How the Issue Arose
 -Is It a Problem?
 -The Role of Gender Bias
 -The Pipeline Effect

Is There Gender Bias?

Why is the Pipeline Shrinking?
 -Academia vs. Industry
 -Lack of Self-Confidence
 -Parental Support
 -Personal Life, Family and Academia
 -Social Awkwardness
 -Subtle Bias
 -Support Networks

Conclusion &Recommendations

 -Female Faculty
 -Female PhDs
 -Female Masters
 -Females Who Switched Out
 -Male faculty
 -Male PhDs
 -Male Masters
 -Males Who Switched Out


Males Who Switched Out of Computer Science

Why did you decide to drop CS?
I can't really pinpoint the exact moment, but it was somewhere during this extended fourteen hour period of debugging sweethand - it was painful. I thought I had done everything right, and it turned out to just be something stupid. It was such a waste of my life.

How do you feel about it?
I couldn't see myself doing this for the rest of my life. Sure, everyone tells me that CS is the road to riches, but it was painful. I think I'm pretty convinced that Sym Sys is just as practical. Sure, some people think Sym Sys majors as people who couldn't cut it in CS, but I really do enjoy it a lot more. I wanted a broader education- and Sym Sys majors make more money anyway. Come on! Jerry Yang! Marissa Meyer! What's there to lose?

How did people react to it?
Well, my friends and I were all majoring in CS together, so I didn't want to admit it to them. I didn't even tell them until after 107 when they were all signing up for 108 and I didn't. At first they thought I was joking, and told me that I shouldn't give up. I mean, I didn't exactly blow away 107, but I survived. It wasn't really a matter of being good or not, but I hated debugging. And for me, most of CS was debugging. It's how I spent all my time, and it just wasn't rewarding to spend several hours trying to get one stupid thing to work. But now I think my friends give me a pretty hard time about it, but it's half-joking, like they'd call me a "Sym Sissy" or something. At least I didn't sleep on the floor of sweet hall this week. And believe me, sweet hall is one scary place.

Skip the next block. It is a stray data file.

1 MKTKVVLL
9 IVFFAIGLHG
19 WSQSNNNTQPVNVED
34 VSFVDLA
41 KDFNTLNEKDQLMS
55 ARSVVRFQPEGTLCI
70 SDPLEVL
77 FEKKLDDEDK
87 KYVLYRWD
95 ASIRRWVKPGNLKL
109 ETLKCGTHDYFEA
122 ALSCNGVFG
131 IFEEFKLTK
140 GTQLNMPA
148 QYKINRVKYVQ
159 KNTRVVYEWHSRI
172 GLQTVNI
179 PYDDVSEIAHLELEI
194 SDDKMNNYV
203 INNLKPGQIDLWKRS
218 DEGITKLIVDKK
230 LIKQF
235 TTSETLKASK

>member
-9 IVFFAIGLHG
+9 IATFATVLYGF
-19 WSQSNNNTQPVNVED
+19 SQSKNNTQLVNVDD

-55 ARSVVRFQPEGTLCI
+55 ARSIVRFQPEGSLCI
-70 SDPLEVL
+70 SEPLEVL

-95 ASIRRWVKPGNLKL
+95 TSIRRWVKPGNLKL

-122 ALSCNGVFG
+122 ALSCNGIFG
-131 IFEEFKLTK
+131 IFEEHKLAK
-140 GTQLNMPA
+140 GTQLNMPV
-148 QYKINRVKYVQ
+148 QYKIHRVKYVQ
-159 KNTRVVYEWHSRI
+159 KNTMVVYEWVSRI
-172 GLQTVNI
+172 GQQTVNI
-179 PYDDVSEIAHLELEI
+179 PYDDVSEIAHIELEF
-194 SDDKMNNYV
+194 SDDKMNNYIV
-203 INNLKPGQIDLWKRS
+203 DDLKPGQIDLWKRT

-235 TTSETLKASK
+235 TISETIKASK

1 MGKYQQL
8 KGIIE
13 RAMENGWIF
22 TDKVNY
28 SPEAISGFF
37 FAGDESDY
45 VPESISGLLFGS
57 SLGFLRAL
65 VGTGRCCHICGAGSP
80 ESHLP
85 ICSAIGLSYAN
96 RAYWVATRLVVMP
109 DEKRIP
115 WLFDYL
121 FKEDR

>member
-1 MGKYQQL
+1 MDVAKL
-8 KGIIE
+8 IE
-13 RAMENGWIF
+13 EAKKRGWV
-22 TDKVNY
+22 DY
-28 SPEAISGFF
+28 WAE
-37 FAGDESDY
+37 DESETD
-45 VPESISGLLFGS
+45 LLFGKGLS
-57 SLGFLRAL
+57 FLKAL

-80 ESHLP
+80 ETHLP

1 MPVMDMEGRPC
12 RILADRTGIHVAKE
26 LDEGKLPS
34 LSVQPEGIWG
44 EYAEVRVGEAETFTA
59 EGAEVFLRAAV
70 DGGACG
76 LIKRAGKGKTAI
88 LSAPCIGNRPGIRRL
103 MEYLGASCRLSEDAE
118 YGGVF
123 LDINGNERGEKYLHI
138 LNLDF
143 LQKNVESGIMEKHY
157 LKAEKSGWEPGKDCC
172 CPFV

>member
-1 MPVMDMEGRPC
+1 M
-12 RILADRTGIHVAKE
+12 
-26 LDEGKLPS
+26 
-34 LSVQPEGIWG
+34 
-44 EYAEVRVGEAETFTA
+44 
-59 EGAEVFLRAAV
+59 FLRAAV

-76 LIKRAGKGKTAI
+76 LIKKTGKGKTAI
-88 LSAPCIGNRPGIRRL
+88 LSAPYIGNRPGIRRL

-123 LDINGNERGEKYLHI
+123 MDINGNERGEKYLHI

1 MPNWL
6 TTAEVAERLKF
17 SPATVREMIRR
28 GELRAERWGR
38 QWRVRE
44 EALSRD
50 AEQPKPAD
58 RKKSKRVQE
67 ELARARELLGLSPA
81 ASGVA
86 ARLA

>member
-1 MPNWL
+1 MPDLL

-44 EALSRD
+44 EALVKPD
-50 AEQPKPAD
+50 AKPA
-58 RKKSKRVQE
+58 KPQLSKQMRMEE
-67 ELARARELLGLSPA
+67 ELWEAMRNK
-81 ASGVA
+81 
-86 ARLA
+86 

Why were you interested in cs in the first place?

There’s this perception that Stanford is awesome in engineering, so I thought I’d have to do engineering to get the best out of Stanford. Also its lucrative, there’s a boom, there’s prestige associated with it, it’s seen as a more rigorous academic track. People might dog anthropology, but never CS.
Also, it’s a very Indian thing to do. It’s a very Indian man thing to do definitely, it’s an easy default.

Why’d you quit?

Most importantly it wasn’t intellectually stimulating enough. I felt like.. I didn’t feel like I was thinking the way I wanted to be thinking. I don’t know how else to put it. It just wasn’t intellectual. I like thinking about people and social issues, and this was just problem solving. That’s just it. The second thing was I didn’t feel it capitalized on my strengths, there’s a certain way of thinking, a problem solving mind you have to have for CS, and mine is more… it’s a logical argument kind of mind. Third, is my personality is,.. I’m aggressive, I like winning, I like to see a lot of myself in my work and I thought I could do that better thinking about ideas and transmitting them to others, rather than writing code. And the CS industry didn’t seem that glamorous, I felt like it would be easy to just become a cog in a wheel. I thought there were fewer opportunities in the fuzzy world, but in those you could shine and rise and encounter new and different challenges. I thought the CS world would get kind of old. There’s a limit to the coding I can do, but no limit to the issues that are around that I can think about.